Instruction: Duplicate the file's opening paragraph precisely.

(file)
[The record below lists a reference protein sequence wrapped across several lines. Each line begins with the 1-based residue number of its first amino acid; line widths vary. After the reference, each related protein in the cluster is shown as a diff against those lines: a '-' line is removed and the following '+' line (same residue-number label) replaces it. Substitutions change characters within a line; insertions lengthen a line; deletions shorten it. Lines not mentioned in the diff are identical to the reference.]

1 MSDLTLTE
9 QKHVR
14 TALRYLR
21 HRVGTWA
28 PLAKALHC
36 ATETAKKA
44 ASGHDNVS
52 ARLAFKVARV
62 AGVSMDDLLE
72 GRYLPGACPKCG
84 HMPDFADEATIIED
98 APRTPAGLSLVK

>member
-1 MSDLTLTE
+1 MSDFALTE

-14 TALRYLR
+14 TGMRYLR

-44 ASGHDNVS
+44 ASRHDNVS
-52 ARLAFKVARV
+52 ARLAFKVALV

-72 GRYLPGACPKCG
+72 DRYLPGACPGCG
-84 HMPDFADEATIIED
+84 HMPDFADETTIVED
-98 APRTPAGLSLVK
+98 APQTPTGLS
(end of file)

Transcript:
[The record below lists a reference protein sequence wrapped across several lines. Each line begins with the 1-based residue number of its first amino acid; line widths vary. After the reference, each related protein in the cluster is shown as a diff against those lines: a '-' line is removed and the following '+' line (same residue-number label) replaces it. Substitutions change characters within a line; insertions lengthen a line; deletions shorten it. Lines not mentioned in the diff are identical to the reference.]